With the first arc now over, thirty episodes in, the inescapable conclusion I come to is that the arc was a huge win for Sakura. No other character has made out as good as her during it by displaying their abilities and composure under difficult circumstances which also highlights the growth of the character since Naruto went on his two year journey to discover his abilities. While Naruto has grown some, he’s certainly not changed visibly as much as Sakura has. Her return to the Leaf Village here later and her time at Gaara’s village paint her as the real successor to the Hokage in the future who will lead well.
The first half of the disc revolves around the epilogue of the battle with the first two Akatsuki that have been encountered. While there’s a small nod to the other Akatsuki out there that come by to search for a particular ring, the focus is on the aftermath of the event. Chiyo has done all she can to save Gaara but at the price that costs dearly, a price that Naruto is surprised about even after he lends her a lot of his chakra in order to save his friend. Chiyo has been an interesting character from the start and she served this arc well. Gaara’s return to the land of the living is fairly understated, as expected, but there are a couple of good moments for him including when he actually offers his hand to Naruto in thanks for all that he’s done. The return to the Village of Sand is particularly poignant, both with bringing Chiyo home and her final resting place where Sakura feels an important connection.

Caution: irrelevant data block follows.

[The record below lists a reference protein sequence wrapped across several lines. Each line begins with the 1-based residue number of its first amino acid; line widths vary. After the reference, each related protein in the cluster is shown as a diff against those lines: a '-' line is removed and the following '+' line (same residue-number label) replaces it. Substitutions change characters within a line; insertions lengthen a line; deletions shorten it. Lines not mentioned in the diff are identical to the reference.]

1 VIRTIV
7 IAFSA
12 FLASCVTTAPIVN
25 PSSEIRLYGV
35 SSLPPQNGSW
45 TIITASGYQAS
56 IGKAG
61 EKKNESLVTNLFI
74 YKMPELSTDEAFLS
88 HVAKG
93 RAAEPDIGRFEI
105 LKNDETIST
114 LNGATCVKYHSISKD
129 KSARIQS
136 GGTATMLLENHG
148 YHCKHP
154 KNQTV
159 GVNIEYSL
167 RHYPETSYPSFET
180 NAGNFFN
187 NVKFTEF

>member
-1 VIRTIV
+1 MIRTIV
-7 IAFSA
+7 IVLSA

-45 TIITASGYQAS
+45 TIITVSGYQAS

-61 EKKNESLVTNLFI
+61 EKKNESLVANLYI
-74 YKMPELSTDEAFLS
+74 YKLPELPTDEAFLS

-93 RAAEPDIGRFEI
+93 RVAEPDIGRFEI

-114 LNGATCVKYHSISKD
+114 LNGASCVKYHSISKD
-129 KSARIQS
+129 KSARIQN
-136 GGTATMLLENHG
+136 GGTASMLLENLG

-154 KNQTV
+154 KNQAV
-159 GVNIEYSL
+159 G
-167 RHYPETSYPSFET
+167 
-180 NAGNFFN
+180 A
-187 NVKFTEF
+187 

The second half of the disc is a bit more quiet and reflective overall as the two teams make their way back home and get Kakashi taken care of since he’s so out of it. Of course, that’s made worse because Guy is bringing him back and racing with him on his back for the whole thing. Kakashi is out of it for another week so he can recover and that puts the pressure on as a new group must be formed to deal with the next issue. With Sakura having learned of a potential target that may be a trap as well, she wants to head to the Tenchi bridge in six days to acquire the spy that the Akatsuki have planted in Orochimaru’s group so they can get some very valuable data on what’s going on. There’s a lot of politicking going on here as Tsunade wants Naruto to go for various reasons while her advisors are flatly against it.